Ofatumumab (also known as Arzerra and HuMax-CD20) is an anti-CD20 monoclonal antibody that targets antigenic determinants (epitopes) on the surface of CD20 cells (responsible for early stage division, proliferation, and maturation of B-cells) to alter their behavior. It is manufactured by the Danish biotech company Genmab in partnership with GlaxoSmithKline and Novartis AG.

In August 2015, Novartis purchased all remaining rights to ofatumumab from GSK to develop treatments for multiple sclerosis (MS) and other diseases, including cancer, marketing it under the brand name Arzerra.

The drug is mainly prescribed for patients with leukemia and similar types of blood-borne malignancies — it was approved by the U.S. FDA for treating chronic lymphocytic leukemia — but clinical trials are taking place by the manufacturers for treating pemphigus vulgaris (PV) and relapsing and remitting forms of multiple sclerosis (RRMS).

How Ofatumumab Works

Known to alter the growth and proliferative properties of B-cells, ofatumumab is believed to affect the immune system in such a way that it reduces immune-mediated damage to myelin sheaths of neurones spanning the central nervous system. The exact mode of action by which it alters relapse and remission in MS patients is still uncertain, but previous studies indicate that complement dependent cytotoxicity (CDC) and antibody-dependent cytotoxicity (ADCC) are its main modes of action against immune cells.

Ofatumumab Studies

Preclinical trials with the drug in animal models provided suitable results, which helped developers proceed with Phase 1 clinical trials in healthy human participants. With proven safety and toxicity profiles, the companies moved forward with Phase 2 clinical trials, which started in November 2011.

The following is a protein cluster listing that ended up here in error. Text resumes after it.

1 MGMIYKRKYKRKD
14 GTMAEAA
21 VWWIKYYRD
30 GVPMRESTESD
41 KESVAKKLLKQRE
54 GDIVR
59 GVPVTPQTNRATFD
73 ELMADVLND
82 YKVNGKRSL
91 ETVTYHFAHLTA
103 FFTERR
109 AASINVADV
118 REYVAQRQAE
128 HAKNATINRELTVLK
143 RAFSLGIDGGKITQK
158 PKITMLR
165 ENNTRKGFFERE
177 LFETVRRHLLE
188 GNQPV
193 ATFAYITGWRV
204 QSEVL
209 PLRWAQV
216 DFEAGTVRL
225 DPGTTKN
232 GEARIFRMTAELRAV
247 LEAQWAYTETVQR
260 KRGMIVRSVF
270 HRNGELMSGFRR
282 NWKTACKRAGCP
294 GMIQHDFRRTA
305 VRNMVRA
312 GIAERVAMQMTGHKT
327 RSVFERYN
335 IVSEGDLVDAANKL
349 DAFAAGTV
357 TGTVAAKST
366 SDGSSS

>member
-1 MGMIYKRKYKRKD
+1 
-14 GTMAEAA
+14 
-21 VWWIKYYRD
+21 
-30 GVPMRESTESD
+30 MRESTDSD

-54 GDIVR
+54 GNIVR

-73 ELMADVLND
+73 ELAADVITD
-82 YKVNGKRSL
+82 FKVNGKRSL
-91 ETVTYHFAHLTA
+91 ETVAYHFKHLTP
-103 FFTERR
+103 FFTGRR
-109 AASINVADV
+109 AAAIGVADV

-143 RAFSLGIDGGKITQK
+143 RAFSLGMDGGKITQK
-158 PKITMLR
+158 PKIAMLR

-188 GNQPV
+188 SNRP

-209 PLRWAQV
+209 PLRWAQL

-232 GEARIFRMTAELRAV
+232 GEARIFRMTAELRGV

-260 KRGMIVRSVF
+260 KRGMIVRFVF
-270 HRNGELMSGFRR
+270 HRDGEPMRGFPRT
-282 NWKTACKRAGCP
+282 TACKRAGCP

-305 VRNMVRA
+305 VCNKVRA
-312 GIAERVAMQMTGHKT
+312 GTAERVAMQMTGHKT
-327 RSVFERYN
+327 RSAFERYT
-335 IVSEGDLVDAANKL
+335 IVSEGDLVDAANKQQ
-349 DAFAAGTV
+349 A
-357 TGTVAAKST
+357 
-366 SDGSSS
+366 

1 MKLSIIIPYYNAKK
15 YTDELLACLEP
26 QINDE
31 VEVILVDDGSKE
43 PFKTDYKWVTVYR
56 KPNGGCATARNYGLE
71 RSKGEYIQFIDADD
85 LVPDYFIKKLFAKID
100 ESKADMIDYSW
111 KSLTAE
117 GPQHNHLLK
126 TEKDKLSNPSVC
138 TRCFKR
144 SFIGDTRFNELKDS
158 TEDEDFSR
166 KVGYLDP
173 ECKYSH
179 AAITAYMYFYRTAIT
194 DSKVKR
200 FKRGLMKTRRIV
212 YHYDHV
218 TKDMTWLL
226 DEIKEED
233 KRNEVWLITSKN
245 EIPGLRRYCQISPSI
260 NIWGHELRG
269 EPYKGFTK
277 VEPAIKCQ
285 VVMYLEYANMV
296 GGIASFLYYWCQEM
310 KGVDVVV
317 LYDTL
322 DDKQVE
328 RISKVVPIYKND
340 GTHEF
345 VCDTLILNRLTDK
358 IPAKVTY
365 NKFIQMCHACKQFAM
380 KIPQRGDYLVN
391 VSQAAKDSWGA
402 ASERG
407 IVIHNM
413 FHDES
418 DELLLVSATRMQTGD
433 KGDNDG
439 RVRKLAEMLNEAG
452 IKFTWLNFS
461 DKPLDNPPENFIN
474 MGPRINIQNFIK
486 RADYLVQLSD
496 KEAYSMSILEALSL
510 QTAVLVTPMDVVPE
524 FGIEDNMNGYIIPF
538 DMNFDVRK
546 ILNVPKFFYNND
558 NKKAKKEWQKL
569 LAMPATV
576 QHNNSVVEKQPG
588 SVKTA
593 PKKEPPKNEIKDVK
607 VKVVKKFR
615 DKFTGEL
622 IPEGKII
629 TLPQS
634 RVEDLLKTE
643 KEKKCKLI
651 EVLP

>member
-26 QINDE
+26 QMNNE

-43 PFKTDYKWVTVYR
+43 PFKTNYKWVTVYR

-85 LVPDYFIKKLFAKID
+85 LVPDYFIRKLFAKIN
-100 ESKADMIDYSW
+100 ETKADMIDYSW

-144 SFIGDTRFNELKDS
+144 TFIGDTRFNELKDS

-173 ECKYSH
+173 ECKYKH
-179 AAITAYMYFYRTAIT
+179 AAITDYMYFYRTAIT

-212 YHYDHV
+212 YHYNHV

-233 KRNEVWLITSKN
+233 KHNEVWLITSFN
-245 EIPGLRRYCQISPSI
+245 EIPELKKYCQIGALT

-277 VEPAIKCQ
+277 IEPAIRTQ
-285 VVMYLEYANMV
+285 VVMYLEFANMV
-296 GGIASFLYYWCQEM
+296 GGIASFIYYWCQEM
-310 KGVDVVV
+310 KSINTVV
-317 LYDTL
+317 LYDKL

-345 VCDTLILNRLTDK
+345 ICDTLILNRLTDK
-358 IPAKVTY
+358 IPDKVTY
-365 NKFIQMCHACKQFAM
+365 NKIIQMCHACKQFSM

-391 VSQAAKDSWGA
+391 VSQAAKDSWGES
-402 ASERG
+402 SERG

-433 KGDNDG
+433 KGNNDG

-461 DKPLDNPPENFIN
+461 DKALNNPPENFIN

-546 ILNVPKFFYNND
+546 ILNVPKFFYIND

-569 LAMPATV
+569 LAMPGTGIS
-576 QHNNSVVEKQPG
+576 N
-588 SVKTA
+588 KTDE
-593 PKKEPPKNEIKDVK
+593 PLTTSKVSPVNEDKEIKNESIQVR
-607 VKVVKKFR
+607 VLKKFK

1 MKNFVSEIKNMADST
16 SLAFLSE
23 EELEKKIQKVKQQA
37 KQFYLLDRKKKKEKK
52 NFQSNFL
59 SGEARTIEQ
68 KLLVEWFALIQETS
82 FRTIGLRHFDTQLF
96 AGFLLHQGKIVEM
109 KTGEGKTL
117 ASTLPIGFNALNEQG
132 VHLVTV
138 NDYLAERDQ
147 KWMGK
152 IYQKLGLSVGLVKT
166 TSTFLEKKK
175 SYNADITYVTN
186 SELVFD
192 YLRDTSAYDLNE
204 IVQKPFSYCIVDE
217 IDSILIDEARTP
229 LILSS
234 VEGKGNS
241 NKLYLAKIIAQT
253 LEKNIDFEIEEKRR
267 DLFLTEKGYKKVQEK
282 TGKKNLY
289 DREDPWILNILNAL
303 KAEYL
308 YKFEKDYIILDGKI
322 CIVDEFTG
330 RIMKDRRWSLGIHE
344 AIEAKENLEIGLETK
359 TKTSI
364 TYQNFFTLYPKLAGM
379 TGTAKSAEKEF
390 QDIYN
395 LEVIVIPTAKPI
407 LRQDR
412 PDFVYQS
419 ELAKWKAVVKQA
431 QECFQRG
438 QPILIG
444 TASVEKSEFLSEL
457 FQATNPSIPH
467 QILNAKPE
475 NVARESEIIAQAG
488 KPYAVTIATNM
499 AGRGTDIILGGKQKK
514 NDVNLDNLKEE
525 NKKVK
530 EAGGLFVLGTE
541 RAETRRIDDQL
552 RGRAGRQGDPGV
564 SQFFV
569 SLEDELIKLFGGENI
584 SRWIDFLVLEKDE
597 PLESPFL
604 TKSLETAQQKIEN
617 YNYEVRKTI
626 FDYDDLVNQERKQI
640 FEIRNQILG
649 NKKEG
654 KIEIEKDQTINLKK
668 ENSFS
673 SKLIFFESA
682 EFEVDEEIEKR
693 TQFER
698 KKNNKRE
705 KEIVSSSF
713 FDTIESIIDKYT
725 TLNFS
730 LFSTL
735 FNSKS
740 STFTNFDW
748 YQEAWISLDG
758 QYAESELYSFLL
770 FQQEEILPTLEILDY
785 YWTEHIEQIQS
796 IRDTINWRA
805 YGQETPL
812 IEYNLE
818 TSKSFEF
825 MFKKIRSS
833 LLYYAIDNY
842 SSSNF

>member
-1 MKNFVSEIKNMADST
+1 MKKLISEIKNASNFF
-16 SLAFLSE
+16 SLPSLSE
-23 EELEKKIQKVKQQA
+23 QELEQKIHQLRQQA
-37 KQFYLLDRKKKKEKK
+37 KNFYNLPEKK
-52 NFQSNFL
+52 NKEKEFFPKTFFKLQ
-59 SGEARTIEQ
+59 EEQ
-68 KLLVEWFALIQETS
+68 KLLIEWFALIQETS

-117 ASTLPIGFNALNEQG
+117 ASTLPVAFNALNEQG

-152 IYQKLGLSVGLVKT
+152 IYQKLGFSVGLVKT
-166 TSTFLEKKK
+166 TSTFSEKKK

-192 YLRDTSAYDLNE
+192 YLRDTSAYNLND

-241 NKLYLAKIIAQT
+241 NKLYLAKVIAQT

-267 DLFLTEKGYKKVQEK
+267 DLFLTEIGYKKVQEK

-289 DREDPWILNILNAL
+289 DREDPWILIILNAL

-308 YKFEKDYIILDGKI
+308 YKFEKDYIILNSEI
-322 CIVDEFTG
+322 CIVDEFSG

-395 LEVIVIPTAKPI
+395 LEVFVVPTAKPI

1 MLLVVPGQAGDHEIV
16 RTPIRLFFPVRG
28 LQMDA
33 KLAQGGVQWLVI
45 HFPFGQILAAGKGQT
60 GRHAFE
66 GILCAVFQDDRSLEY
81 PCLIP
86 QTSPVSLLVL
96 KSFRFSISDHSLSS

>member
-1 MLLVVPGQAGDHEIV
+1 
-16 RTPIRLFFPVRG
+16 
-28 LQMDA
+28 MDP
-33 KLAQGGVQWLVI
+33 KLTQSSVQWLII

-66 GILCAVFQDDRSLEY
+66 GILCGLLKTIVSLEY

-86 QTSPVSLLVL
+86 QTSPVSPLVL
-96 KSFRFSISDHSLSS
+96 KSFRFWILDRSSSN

A pilot Phase 2 trial with a small cohort of 38 patients was carried out in 2011, where patients with RRMS were given different doses of the drug for 48 weeks. A considerable reduction in the formation of brain plaques was seen along with a reduction in the number of (autoimmune) B-cells. Also, the formation of new plaques was suppressed.

This paved the way for a second, larger Phase 2 trial of ofatumumab called MIRROR, with 232 patients with RRMS in a multicenter, double-blind, placebo-controlled study. The study participants were divided into eight groups to receive ofatumumab injections over six months in varying dosages.

Note: Multiple Sclerosis News Today is strictly a news and information website about the disease. It does not provide medical advice, diagnosis, or treatment. This content is not intended to be a substitute for professional medical advice, diagnosis, or treatment. Always seek the advice of your physician or other qualified health provider with any questions you may have regarding a medical condition. Never disregard professional medical advice or delay in seeking it because of something you have read on this website.

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